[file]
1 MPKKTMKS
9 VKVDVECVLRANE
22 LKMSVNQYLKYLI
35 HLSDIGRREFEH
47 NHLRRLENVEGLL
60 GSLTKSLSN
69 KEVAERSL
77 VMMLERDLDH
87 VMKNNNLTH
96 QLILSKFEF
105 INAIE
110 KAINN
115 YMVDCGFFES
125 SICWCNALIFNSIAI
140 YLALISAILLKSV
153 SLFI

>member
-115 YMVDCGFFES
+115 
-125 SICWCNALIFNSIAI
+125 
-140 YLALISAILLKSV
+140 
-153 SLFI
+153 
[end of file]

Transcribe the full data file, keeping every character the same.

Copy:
1 MPKKTMKS
9 VKVDVECVLRANE
22 LKMSVNQYLKYLI
35 HLSDIGRREFEH
47 NHLRRLENVEGLL
60 GSLTKSLSN
69 KEVAERSL
77 VMMLERDLDH
87 VMKNNNLTH
96 QLILSKFEF
105 INAIE
110 KAINN
115 YMVDCGFFES
125 SICWCNALIFNSIAI
140 YLALISAILLKSV
153 SLFI

>member
-115 YMVDCGFFES
+115 
-125 SICWCNALIFNSIAI
+125 
-140 YLALISAILLKSV
+140 
-153 SLFI
+153 